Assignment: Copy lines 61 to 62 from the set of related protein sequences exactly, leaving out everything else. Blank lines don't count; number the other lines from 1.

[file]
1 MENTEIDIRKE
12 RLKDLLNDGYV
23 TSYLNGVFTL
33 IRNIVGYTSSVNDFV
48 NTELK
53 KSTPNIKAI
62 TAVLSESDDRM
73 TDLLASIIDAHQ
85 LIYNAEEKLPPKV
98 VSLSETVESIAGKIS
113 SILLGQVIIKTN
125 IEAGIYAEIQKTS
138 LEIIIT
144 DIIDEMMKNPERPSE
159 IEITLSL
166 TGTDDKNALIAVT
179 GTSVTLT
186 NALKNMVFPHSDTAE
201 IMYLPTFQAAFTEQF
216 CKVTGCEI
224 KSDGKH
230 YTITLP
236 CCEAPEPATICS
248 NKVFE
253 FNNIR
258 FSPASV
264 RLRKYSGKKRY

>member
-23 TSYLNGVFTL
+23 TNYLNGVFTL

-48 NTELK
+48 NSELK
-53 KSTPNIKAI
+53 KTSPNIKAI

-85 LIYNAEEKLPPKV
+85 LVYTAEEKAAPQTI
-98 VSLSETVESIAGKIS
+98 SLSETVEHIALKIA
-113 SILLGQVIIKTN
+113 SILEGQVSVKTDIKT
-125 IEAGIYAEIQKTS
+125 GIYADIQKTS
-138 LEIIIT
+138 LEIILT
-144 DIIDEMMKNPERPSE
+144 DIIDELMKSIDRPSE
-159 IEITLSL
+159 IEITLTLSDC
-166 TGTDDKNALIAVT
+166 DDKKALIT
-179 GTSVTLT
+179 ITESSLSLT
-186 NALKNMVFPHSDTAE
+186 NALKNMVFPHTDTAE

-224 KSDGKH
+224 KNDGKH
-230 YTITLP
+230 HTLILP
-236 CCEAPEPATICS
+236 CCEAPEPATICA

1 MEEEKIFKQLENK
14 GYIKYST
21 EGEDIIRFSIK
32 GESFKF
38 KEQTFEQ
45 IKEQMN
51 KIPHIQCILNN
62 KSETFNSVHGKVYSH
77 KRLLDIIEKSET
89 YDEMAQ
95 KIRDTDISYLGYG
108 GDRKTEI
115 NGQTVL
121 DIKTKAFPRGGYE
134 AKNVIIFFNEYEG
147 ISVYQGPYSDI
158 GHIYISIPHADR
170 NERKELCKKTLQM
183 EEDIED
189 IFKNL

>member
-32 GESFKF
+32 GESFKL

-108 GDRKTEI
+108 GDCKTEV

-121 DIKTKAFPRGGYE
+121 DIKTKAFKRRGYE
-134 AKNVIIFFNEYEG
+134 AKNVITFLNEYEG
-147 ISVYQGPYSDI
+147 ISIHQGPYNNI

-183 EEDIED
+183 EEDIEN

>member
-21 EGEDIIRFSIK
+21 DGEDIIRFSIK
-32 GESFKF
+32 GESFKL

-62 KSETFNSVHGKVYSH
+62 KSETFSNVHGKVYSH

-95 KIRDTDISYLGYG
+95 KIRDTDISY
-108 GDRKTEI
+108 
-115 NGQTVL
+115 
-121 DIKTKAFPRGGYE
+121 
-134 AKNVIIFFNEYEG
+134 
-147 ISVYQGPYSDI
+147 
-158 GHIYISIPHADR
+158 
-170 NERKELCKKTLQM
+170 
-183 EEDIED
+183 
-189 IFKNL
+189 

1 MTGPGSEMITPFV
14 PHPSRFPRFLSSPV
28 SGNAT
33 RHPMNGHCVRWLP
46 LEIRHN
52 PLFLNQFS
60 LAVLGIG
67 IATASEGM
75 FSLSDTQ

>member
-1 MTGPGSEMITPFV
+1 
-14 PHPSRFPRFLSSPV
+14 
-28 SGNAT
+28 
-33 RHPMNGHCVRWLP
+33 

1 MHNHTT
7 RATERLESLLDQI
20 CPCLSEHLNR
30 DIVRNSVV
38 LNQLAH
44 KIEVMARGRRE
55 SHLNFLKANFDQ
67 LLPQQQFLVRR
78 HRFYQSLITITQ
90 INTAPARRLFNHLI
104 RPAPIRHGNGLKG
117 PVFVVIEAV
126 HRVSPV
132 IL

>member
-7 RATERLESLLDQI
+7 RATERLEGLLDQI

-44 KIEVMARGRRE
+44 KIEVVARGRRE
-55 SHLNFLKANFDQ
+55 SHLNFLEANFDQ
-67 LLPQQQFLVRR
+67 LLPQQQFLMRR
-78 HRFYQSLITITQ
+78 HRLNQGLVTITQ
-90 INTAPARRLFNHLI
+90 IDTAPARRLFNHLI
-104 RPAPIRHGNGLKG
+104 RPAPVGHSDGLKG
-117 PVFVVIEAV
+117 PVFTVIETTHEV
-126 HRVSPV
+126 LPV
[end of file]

1 MEEEKIFKQLENK
14 GYIKYST